What Past Markets Tell Us About Volatility, Alternative Investments
While past markets can’t predict the future, they can offer some valuable lessons.
As financial advisors in Gilbert, AZ, below are 5 things we can learn from history:
Time in the Market is Better than Timing the Market
Attempting to time the market can be a very dangerous game. Not only does timing the market require you to correctly guess when the market will peak, but you also have to predict when it will dip. Constantly watching and refreshing your trading platform can cause you to leave solid investment gains on the table.
History shows that time in the market is a more effective strategy.
For example, if you invested in an S&P 500 index fund from 1995 through 2014, and didn’t sell during that timeframe, you would’ve gained 9.85 percent in annualized returns. However, if you sold at some point, and somehow missed the 10 best days during that period, your returns would’ve been cut nearly 40 percent.
Simply missing the best trading days of the year can rob you of valuable returns.
Market Volatility is Constant
Some investors look for their returns to smoothly increase over time, without any down periods at all. Though ideal, markets don’t operate this way. The only behavior that is certain with today’s markets is unpredictability.
Markets will almost always ebb and flow. Furthermore, volatility, though unpopular, isn’t necessarily a bad thing.
Know the difference between volatility and risk.
For starters, volatility is not risk. Volatility is the tendency for something to change rapidly and unpredictably. Risk is more serious, and is defined as the likelihood of loss or injury.
Sometimes, a stock price can change rapidly (volatility) because many investors are buying into it and selling their position in the short-term to take profits, causing the stock price to change accordingly. Another stock’s price may not change as rapidly, but can still struggle to remain profitable, causing investors to watch as its stock price gradually drops (risk).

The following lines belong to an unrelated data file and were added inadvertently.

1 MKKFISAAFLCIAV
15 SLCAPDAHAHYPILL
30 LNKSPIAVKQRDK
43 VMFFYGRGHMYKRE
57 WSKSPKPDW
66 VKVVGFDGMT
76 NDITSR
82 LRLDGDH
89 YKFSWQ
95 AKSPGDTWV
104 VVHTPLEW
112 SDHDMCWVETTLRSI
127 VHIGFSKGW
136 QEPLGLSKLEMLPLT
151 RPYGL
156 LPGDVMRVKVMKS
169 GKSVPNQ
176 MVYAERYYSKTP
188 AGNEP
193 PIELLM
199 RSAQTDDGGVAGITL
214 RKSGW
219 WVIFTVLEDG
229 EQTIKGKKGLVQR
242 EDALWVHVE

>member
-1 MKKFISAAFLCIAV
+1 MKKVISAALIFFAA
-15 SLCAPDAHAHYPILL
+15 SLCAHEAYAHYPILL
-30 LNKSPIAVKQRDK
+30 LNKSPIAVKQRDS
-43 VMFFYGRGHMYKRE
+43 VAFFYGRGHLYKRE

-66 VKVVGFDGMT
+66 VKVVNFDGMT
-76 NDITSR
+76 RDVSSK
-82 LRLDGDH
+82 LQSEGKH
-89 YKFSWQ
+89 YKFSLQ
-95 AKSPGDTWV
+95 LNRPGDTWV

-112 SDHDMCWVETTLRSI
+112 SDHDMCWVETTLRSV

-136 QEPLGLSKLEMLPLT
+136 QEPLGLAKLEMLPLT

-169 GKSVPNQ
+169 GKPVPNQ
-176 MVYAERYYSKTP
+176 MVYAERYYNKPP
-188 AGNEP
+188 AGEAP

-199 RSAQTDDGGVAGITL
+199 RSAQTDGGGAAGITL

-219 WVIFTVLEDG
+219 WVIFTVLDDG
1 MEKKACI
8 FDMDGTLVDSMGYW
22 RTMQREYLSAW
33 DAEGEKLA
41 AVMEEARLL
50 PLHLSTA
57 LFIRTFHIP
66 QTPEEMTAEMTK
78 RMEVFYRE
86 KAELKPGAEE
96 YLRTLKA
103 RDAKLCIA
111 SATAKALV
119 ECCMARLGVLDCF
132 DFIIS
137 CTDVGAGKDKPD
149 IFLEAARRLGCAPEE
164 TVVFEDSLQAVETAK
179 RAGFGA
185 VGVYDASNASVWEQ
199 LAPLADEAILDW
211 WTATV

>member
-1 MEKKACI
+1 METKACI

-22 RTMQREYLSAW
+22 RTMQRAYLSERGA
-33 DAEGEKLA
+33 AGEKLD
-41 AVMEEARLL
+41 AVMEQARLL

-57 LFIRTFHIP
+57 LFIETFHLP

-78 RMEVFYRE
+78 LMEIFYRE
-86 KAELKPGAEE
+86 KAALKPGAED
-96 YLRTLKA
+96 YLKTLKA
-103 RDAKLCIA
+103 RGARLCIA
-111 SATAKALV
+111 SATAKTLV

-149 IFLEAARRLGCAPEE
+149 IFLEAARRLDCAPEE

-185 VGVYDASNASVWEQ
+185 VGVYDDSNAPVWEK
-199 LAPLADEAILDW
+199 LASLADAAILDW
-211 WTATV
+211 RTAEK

Schedule a no-obligation conversation with the team at Watts Gwilliam and Company to see how we can help.
Down Markets Have Historically Recovered
While past performance isn’t necessarily an indicator of future results, it’s important to know that past market declines have all experienced recoveries afterward. It’s not necessarily a fast recovery, but past crashes have recovered, nevertheless.
Consider the most recent market downturn, The Great Recession of 2007-2009. The deepest downturn of the U.S. economy since World War II, the subsequent recovery in 2009 was the longest economic recovery dating back to the mid-19th century.
While the past cannot predict the future, market cycles are important to understand. Talk to a financial advisor about your long-term goals and what you can do during volatile times.
Some Stocks Zig When Others Zag
Not all stocks are created equal. Just because a stock is popular or always in the news, it doesn’t necessarily mean it’s a good buy. On the flipside, some stocks quietly and boringly increase without any news coverage, but consistently outperform others or establish a track record of solid dividends.